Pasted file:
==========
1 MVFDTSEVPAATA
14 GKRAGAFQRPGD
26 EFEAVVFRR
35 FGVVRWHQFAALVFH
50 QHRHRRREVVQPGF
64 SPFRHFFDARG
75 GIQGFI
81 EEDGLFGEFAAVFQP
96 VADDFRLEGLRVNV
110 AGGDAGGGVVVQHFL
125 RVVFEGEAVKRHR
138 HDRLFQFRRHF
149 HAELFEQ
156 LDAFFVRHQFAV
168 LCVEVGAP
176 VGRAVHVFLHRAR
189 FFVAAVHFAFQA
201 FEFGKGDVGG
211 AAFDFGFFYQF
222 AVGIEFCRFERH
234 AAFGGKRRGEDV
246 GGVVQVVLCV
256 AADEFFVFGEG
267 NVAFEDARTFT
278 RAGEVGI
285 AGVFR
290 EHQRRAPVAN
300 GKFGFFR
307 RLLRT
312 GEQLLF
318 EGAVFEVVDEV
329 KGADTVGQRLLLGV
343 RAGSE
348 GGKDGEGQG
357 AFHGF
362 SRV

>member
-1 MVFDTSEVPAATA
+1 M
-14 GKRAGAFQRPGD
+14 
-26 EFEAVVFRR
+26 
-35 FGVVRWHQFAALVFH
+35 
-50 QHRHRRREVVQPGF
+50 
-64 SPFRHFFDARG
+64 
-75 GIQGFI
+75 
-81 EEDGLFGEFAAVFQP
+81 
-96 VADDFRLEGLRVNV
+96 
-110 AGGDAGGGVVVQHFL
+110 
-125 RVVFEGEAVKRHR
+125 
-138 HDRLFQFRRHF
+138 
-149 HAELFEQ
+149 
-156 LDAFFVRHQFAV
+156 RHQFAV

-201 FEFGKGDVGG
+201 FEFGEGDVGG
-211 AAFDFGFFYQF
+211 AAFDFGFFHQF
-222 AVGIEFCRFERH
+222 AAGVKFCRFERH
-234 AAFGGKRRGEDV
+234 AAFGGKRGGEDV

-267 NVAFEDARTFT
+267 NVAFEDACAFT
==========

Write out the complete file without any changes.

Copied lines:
1 MVFDTSEVPAATA
14 GKRAGAFQRPGD
26 EFEAVVFRR
35 FGVVRWHQFAALVFH
50 QHRHRRREVVQPGF
64 SPFRHFFDARG
75 GIQGFI
81 EEDGLFGEFAAVFQP
96 VADDFRLEGLRVNV
110 AGGDAGGGVVVQHFL
125 RVVFEGEAVKRHR
138 HDRLFQFRRHF
149 HAELFEQ
156 LDAFFVRHQFAV
168 LCVEVGAP
176 VGRAVHVFLHRAR
189 FFVAAVHFAFQA
201 FEFGKGDVGG
211 AAFDFGFFYQF
222 AVGIEFCRFERH
234 AAFGGKRRGEDV
246 GGVVQVVLCV
256 AADEFFVFGEG
267 NVAFEDARTFT
278 RAGEVGI
285 AGVFR
290 EHQRRAPVAN
300 GKFGFFR
307 RLLRT
312 GEQLLF
318 EGAVFEVVDEV
329 KGADTVGQRLLLGV
343 RAGSE
348 GGKDGEGQG
357 AFHGF
362 SRV

>member
-1 MVFDTSEVPAATA
+1 M
-14 GKRAGAFQRPGD
+14 
-26 EFEAVVFRR
+26 
-35 FGVVRWHQFAALVFH
+35 
-50 QHRHRRREVVQPGF
+50 
-64 SPFRHFFDARG
+64 
-75 GIQGFI
+75 
-81 EEDGLFGEFAAVFQP
+81 
-96 VADDFRLEGLRVNV
+96 
-110 AGGDAGGGVVVQHFL
+110 
-125 RVVFEGEAVKRHR
+125 
-138 HDRLFQFRRHF
+138 
-149 HAELFEQ
+149 
-156 LDAFFVRHQFAV
+156 RHQFAV

-201 FEFGKGDVGG
+201 FEFGEGDVGG
-211 AAFDFGFFYQF
+211 AAFDFGFFHQF
-222 AVGIEFCRFERH
+222 AAGVKFCRFERH
-234 AAFGGKRRGEDV
+234 AAFGGKRGGEDV

-267 NVAFEDARTFT
+267 NVAFEDACAFT